Dominantly Inherited Alzheimer’s Disease (DIAD) is a rare form of Alzheimer’s disease that causes memory loss and dementia in people typically in their 30s to 50s. The disease affects less than 1 percent of the total population and is devastating to those who are impacted by it, including their families. Joe talks to Dr. Randy Bateman, the Charles F. and Joanne Knight Distinguished Professor of Neurology, director and principal investigator of DIAN-TU and Dr. Roy Yaari, senior medical advisor of neurodegeneration at Lilly, about DIAD, the factors that were considered in the design of the DIAN-TU Study, and AD research in clinical trials. Joe also talks to patient advocate Daisy Duarte about her family experience with DIAD and why she advocates for LatinosAgainst Alzheimer’s.
S2 Ep5: Adopting A Scientist’s Mentality During Uncertain Times
Health literacy is about a person’s ability to not just read, but to understand and act on health information to help optimize health outcomes. Patients are more responsible for their own health education than ever before. Clear health communication is one of the easiest ways to help those with limited health literacy. During this global COVID-19 pandemic, there has been an overflow of conflicting health information. Joe talks to Dr. Linda Neuhauser, Clinical Professor of Community Health and Human Development at UC Berkeley, School of Public Health, and Co-Principal Investigator of Health Research for Action, and Lori Hall, Advisor of Global Health Literacy at Lilly, about the factors that contribute to the complexity of health information, health care, concepts that have been used by scientists and the media in describing our understanding of the pandemic, and their hope in science to lead us to answers.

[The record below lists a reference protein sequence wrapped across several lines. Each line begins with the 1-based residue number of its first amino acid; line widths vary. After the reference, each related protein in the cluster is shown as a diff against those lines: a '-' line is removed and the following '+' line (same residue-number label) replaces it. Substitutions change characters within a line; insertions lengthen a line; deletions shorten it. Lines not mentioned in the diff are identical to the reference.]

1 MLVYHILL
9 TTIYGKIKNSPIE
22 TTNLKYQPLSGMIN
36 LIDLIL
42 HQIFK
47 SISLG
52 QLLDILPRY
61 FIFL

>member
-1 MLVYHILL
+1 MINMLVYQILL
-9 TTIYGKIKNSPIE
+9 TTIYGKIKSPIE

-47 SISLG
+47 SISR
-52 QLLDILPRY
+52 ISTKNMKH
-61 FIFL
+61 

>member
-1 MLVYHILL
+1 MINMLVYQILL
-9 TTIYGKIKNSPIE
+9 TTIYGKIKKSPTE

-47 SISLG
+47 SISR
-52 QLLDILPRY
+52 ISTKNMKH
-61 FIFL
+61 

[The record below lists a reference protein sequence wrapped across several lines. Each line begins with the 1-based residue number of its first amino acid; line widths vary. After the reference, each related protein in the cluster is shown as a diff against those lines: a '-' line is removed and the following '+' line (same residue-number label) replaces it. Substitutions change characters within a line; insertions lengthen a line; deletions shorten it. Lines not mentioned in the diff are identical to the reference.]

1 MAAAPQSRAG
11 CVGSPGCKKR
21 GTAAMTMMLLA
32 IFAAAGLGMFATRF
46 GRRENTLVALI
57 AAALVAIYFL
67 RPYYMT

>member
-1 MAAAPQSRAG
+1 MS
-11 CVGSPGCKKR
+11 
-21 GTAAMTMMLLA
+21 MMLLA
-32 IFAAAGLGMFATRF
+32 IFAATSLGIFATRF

S2 Ep4: A Biotech Mindset & The Drive to Discover Targeted Cancer Treatments